- The Washington Times - Monday, August 8, 2005

NEW YORK — In the latest in a series of security measures taken since the London bombing cases, the District’s Metropolitan Police Department has teamed with other East Coast forces to beef up protection of Amtrak trains traveling between New York and Washington.

The increased security, which began yesterday, also involves police officers from New Jersey, New York, Philadelphia, Maryland and other jurisdictions.

The state and local officers will help Amtrak’s own police force patrol train platforms and watch for suspicious activity and packages on trains and tracks along the entire route throughout the week, Paul Browne, spokesman for the New York Police Department (NYPD), said yesterday.

Police have no information about a specific threat against the most heavily traveled route in the Amtrak system.

However, in assessing security risks after mass transit was targeted in London, police officials were concerned that a route involving “two high-profile cities” might be a target, and that Amtrak Police did not have the manpower to properly protect it, Mr. Browne said.

The police officials from the various departments and agencies gathered at NYPD headquarters last week to coordinate the effort, which will include use of bomb-sniffing dogs and police helicopters.

“It seemed to be a precaution that needed to be taken,” Mr. Browne said, adding that the departments hope to cover the cost with federal funding.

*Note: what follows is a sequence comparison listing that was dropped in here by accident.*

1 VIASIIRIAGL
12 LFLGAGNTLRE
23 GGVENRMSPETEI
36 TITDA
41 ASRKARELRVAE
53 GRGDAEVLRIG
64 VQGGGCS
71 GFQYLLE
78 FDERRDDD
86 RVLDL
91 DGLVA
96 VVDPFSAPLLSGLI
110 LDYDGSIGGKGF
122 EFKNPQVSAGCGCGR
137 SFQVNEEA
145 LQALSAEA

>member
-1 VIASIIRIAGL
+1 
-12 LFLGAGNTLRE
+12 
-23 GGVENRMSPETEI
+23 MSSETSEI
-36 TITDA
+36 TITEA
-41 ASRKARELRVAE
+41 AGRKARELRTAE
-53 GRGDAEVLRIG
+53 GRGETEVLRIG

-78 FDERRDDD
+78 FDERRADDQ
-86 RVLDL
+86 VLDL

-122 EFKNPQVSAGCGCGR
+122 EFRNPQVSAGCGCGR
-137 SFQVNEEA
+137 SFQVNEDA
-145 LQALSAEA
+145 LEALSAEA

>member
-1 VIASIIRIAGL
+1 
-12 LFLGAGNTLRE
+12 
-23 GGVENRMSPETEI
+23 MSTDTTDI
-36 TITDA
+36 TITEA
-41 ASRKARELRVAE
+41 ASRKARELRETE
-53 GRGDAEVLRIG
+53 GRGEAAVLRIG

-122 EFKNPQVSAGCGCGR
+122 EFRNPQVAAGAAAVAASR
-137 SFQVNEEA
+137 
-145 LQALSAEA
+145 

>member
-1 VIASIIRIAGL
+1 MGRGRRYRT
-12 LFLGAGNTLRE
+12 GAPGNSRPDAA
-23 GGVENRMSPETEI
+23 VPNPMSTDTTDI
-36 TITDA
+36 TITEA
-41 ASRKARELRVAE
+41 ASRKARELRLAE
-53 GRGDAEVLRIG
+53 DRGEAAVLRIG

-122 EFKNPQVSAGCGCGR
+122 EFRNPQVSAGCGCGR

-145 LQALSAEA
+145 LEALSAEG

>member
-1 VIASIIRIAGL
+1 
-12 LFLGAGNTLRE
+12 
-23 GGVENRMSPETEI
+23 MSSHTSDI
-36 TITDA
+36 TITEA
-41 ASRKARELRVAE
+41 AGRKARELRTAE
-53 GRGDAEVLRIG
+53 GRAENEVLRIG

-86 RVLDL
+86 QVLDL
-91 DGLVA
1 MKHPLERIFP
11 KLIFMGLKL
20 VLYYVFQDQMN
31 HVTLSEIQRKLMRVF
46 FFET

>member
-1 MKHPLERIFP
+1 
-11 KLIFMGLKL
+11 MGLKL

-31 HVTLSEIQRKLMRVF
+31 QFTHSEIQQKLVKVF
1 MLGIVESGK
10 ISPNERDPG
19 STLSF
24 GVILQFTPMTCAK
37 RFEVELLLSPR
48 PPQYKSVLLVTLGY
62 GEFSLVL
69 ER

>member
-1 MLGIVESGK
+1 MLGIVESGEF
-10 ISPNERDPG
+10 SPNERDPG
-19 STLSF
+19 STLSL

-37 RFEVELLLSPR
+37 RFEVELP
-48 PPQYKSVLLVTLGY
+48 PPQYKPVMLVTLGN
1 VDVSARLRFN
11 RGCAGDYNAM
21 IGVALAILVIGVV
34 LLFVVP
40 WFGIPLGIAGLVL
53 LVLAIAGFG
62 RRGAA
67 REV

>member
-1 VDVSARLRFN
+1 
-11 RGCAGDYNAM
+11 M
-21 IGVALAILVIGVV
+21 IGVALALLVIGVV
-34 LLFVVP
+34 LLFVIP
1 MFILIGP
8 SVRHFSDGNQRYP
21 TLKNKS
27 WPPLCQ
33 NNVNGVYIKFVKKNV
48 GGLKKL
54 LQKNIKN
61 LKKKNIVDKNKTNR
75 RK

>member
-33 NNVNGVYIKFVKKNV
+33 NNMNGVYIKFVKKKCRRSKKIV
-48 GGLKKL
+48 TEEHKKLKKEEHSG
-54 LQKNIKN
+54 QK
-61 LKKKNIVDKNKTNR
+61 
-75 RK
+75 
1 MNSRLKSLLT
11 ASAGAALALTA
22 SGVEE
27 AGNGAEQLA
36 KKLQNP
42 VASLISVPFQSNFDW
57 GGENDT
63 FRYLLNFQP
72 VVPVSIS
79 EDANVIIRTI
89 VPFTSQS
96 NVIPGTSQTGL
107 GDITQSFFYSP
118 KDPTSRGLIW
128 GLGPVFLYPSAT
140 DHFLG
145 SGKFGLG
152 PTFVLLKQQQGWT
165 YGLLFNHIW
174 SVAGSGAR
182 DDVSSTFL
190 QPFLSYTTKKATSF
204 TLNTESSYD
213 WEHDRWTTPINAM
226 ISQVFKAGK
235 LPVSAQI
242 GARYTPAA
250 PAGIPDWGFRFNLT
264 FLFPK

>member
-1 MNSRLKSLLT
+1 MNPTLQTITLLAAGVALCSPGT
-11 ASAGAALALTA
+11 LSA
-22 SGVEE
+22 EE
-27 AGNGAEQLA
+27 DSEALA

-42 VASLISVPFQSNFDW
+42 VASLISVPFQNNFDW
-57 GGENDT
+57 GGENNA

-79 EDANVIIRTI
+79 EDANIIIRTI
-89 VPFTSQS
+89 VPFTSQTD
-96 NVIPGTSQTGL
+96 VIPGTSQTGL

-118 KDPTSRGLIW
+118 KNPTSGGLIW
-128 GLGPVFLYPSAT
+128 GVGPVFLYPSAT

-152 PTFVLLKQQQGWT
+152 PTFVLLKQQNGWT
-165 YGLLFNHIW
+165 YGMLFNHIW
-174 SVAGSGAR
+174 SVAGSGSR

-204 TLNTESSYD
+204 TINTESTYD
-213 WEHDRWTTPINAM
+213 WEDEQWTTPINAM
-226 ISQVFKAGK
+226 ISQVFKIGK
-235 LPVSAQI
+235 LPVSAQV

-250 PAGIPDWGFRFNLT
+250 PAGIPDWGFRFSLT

Mr. Browne said police agreed their combined effort needed “to appear to be random and unpredictable in order to defeat the kind of reconnaissance that al Qaeda and other terrorist organizations are known to conduct.”

Amtrak Police, with about 350 officers nationwide, has welcomed the assistance from the 37,000-officer NYPD, the nation’s largest force, and other departments.

“It’s really important that we have it,” Amtrak spokesman Cliff Black said.

The NYPD first began conducting sweeps of Amtrak trains leaving Penn Station bound for Washington on July 14 after suicide bombers struck in London.

In the District, the Metro Transit Police Department has instructed employees to be vigilant along the rail corridors shared with Amtrak as well as Metro’s own tunnels, Officer Linda Foxwell said.

“We don’t have jurisdiction in the Amtrak stations,” Officer Foxwell said. “But we certainly have done a lot to educate our riders about what they should look for, what they should report.

“This is certainly information that they can carry over to their commuter rail” as well as Amtrak, she said.

Metro police officials are still considering a draft plan that could lead to random bag searches, Officer Foxwell said.

Other participating agencies include the Amtrak Police Department; Baltimore Police Department; Delaware State Police; Delaware Office of Homeland Security; Maryland State Police; Philadelphia Police Department; New Jersey Office of Counterterrorism; New Jersey State Police and New Jersey Transit Police.

• Associated Press writer Brett Zongker in the District contributed to this report.

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